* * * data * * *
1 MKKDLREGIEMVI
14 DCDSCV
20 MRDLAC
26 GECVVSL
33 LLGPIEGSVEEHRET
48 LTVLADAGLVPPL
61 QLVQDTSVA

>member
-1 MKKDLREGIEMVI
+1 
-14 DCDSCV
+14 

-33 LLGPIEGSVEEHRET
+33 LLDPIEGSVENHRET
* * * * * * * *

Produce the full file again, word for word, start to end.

1 MKKDLREGIEMVI
14 DCDSCV
20 MRDLAC
26 GECVVSL
33 LLGPIEGSVEEHRET
48 LTVLADAGLVPPL
61 QLVQDTSVA

>member
-1 MKKDLREGIEMVI
+1 
-14 DCDSCV
+14 

-33 LLGPIEGSVEEHRET
+33 LLDPIEGSVENHRET